The Health Risks of Extraterrestrial Environments
Skip Navigation...
  1. Home
  2. THREE Encyclopedia
  3. Bibliography
  4. Archive
  5. Glossary

This site requires the use of
Adobe Acrobat Reader.
If you need to upgrade click the
icon below.

This site requires the use of Adobe Acrobat Reader. 
                    If you need to upgrade click the 
                    icon below.

Space Radiation Dosimetry

Walter Schimmerling, Ph.D.
12/31/2009

Background

Astronauts in space are exposed to a radiation environment that can have deleterious health consequences. This environment is both complex (trapped electrons and protons, galactic cosmic ray – GCR -- ions, secondary charged fragments, and neutrons) and dynamic (changing in time and orbital location). The probabilities of adverse health effects – the health risks of space radiation – cannot be measured directly, but must be calculated. The term “dosimetry” is used in the context of space radiation risk management to denote the broad range of measurements required to calculate individual risk probabilities, extending well beyond the traditional reference to absorbed dose as energy locally deposited, to include other properties of radiation thought to be relevant predictors of risk.

Radiation measurements are required to accurately monitor astronaut exposures, to operate missions so as not to exceed radiation limits, and to implement the “As Low As Reasonably Achievable (ALARA) principle. They are used to provide warning of dangerous changes in the radiation environment. Finally, the information is required to document and provide an archival record of each astronaut’s radiation exposure history, inform astronauts of their risks, provide evidence that career radiation limits have not been exceeded, and for ongoing and future epidemiological assessments of space flight radiation risks. To the extent that radiation is an important factor in space flight experiments, the data also provide important secondary information related to the interpretation of instrumental readings and experimental results.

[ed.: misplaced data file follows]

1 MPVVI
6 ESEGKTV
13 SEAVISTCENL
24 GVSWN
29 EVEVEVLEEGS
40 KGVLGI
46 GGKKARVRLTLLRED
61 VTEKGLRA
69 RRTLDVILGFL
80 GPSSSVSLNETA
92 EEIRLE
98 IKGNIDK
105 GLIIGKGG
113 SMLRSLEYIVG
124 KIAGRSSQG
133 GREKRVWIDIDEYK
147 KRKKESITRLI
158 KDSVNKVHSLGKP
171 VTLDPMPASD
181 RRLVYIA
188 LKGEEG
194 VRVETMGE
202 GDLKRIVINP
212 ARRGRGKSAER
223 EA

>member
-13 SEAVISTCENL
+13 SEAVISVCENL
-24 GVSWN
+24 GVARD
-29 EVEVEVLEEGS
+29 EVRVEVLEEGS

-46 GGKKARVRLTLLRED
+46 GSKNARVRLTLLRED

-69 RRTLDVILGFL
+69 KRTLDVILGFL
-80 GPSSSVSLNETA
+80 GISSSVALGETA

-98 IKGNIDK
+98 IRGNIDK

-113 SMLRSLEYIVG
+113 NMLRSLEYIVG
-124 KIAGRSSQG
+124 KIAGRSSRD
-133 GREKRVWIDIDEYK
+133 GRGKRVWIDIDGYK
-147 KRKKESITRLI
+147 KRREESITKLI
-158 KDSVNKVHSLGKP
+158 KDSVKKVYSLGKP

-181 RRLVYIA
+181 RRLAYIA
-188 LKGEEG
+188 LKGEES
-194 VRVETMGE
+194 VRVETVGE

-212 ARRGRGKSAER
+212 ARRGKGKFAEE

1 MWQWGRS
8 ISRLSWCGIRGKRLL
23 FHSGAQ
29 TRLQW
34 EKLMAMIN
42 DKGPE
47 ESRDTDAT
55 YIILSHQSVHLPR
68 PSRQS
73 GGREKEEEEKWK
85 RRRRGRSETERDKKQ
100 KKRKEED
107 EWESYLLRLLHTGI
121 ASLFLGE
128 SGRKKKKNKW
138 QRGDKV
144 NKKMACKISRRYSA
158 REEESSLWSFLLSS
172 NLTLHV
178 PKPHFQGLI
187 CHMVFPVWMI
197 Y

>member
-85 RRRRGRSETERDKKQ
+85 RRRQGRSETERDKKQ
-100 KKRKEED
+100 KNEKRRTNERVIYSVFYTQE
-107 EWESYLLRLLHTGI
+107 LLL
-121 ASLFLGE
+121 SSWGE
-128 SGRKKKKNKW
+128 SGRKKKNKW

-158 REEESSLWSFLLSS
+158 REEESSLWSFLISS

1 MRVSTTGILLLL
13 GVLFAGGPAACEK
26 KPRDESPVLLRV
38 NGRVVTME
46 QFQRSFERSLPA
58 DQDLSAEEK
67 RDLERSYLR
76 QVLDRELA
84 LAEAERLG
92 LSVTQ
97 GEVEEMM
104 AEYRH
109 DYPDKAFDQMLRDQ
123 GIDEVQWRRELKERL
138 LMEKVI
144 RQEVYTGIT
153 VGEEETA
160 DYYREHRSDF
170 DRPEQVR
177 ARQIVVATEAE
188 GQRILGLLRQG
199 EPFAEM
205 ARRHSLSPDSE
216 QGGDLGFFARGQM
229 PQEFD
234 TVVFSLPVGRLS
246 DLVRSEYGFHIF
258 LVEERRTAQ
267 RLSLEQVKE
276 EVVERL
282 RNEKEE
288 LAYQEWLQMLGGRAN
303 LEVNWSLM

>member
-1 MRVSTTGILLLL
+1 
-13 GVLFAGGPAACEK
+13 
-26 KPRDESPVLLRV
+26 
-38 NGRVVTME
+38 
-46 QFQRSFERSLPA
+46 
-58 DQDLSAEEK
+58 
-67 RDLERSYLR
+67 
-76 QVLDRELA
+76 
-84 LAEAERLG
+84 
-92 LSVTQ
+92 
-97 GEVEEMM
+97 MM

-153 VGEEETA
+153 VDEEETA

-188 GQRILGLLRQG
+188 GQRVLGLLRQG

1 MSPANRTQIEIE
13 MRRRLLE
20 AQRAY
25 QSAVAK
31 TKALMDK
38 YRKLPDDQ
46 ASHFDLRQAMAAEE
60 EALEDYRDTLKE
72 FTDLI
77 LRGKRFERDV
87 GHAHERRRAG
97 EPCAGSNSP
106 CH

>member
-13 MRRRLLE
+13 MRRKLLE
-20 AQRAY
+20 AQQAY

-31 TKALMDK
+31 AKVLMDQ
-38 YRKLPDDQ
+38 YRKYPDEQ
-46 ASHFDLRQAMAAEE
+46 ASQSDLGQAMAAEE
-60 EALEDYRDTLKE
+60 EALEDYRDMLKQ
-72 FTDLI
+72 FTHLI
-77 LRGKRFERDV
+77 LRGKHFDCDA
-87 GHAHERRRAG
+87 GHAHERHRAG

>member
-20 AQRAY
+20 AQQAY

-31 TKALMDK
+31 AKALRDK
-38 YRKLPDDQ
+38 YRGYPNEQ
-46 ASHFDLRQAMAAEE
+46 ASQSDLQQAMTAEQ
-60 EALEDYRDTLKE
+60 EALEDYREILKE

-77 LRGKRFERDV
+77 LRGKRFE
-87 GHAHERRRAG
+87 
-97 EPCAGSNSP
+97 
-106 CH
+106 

The space radiation to which crews are exposed consists of the particles in the environment external to crew quarters and the products of their interactions with planetary or lunar surfaces, residual atmospheres (as on Mars), spacecraft structures and the bodies of crew members; some of these interaction products are neutrons. The complete set of required data are the number, charge, mass, energy and angular distribution of particles. This complete set of data is very difficult to acquire within the typical instrument constraints imposed by space operations; subsets or derivatives of these data are used instead.

Full Text